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The role of medications in successful aging

R D Langer 1 2

Climacteric doi: 10.1080/13697137.2021.1911991. .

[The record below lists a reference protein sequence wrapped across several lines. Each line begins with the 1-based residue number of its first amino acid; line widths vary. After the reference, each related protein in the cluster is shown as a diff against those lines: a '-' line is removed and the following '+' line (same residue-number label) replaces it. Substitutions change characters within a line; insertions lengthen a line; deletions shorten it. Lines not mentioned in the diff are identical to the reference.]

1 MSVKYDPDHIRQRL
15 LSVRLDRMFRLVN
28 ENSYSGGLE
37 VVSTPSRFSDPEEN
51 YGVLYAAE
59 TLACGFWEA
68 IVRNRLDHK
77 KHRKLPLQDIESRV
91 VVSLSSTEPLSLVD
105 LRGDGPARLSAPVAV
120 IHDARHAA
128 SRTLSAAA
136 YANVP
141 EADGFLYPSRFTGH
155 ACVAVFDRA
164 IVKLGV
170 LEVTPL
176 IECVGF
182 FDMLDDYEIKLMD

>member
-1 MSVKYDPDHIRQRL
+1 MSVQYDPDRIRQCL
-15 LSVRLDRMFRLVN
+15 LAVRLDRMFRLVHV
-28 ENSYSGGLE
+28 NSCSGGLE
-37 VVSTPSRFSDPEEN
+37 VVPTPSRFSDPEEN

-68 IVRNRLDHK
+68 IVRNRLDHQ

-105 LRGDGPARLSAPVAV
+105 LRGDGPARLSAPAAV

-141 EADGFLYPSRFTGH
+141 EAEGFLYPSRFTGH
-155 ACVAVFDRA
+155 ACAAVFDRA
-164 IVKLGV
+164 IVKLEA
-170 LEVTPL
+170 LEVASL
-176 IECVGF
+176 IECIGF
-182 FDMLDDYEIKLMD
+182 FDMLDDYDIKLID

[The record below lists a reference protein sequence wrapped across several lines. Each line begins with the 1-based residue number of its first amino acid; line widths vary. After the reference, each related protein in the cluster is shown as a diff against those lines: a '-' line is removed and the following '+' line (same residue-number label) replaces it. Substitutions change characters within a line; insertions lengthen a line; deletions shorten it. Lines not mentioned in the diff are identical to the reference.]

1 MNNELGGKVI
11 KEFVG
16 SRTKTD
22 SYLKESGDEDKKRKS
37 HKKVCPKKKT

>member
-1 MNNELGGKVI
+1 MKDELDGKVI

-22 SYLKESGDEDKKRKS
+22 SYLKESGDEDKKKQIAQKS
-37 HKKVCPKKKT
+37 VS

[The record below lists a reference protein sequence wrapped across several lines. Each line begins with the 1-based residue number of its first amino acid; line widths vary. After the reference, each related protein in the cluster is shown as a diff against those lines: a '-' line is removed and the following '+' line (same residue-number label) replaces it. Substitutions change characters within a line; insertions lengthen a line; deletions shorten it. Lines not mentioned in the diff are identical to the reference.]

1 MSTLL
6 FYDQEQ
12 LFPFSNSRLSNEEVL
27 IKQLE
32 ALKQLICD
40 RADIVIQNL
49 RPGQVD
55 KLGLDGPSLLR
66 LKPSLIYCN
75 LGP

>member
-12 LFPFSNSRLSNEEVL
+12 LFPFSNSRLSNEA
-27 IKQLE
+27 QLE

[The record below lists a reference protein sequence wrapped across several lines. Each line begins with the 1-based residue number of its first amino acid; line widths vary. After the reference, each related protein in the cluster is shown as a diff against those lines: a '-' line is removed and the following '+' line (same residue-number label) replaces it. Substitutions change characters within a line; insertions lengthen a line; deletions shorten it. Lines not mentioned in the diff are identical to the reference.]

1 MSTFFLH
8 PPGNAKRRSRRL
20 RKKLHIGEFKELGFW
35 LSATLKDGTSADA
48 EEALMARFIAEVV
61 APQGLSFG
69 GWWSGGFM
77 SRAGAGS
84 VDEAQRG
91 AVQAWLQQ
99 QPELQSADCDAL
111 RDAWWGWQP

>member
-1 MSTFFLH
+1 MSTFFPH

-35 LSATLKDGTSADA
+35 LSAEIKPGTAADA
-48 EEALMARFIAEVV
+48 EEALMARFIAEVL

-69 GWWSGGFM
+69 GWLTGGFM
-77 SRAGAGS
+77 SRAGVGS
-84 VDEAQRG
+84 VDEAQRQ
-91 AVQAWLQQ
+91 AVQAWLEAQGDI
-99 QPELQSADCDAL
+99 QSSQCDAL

Successful aging includes good health and low levels of disability. To that end, primary prevention is far better than managing subsequent organ damage. When medication is needed to prevent or manage disease, the preferred choice should be associated with the greatest benefits and fewest adverse effects. Cardiovascular diseases are the leading cause of morbidity and mortality in postmenopausal women worldwide. Considering disease-adjusted life years, other leading causes are chronic obstructive pulmonary disease, diabetes mellitus, dementias, hearing loss, cancers of the breast, lung and bowel, osteoporosis, fractures and falls, depression, osteoarthritis, refractive errors of the eye and non-diabetic chronic kidney disease. This review explores the global prevalence of these diseases in women aged 50 years and older, and medications commonly used for them, and contrasts the effects of menopausal hormone therapy (MHT) with others. When initiated early, there is good evidence for MHT benefit in all-cause mortality and primary prevention of cardiovascular disease, diabetes and osteoporosis; fair evidence for benefit in dementias, depression and osteoarthritis; limited evidence for benefit in chronic obstructive pulmonary disease, hearing loss, non-diabetic chronic kidney disease and colorectal cancer; null effects on lung cancer and refractive errors; and varied effects on breast cancer and stroke. Relative benefits and adverse effects of other medications warrant consideration.